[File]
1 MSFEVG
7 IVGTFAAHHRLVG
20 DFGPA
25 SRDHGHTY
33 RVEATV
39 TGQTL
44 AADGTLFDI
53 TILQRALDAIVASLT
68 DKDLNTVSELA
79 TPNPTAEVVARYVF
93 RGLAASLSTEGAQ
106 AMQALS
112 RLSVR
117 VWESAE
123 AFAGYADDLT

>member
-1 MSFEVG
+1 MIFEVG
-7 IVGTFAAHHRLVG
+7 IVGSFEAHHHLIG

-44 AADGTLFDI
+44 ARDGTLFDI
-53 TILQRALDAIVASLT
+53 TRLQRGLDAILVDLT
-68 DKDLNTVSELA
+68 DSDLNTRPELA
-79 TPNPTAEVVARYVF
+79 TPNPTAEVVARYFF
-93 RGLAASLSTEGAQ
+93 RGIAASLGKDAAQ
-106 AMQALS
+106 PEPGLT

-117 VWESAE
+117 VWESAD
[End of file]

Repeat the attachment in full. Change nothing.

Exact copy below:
1 MSFEVG
7 IVGTFAAHHRLVG
20 DFGPA
25 SRDHGHTY
33 RVEATV
39 TGQTL
44 AADGTLFDI
53 TILQRALDAIVASLT
68 DKDLNTVSELA
79 TPNPTAEVVARYVF
93 RGLAASLSTEGAQ
106 AMQALS
112 RLSVR
117 VWESAE
123 AFAGYADDLT

>member
-1 MSFEVG
+1 MIFEVG
-7 IVGTFAAHHRLVG
+7 IVGSFEAHHHLIG

-44 AADGTLFDI
+44 ARDGTLFDI
-53 TILQRALDAIVASLT
+53 TRLQRGLDAILVDLT
-68 DKDLNTVSELA
+68 DSDLNTRPELA
-79 TPNPTAEVVARYVF
+79 TPNPTAEVVARYFF
-93 RGLAASLSTEGAQ
+93 RGIAASLGKDAAQ
-106 AMQALS
+106 PEPGLT

-117 VWESAE
+117 VWESAD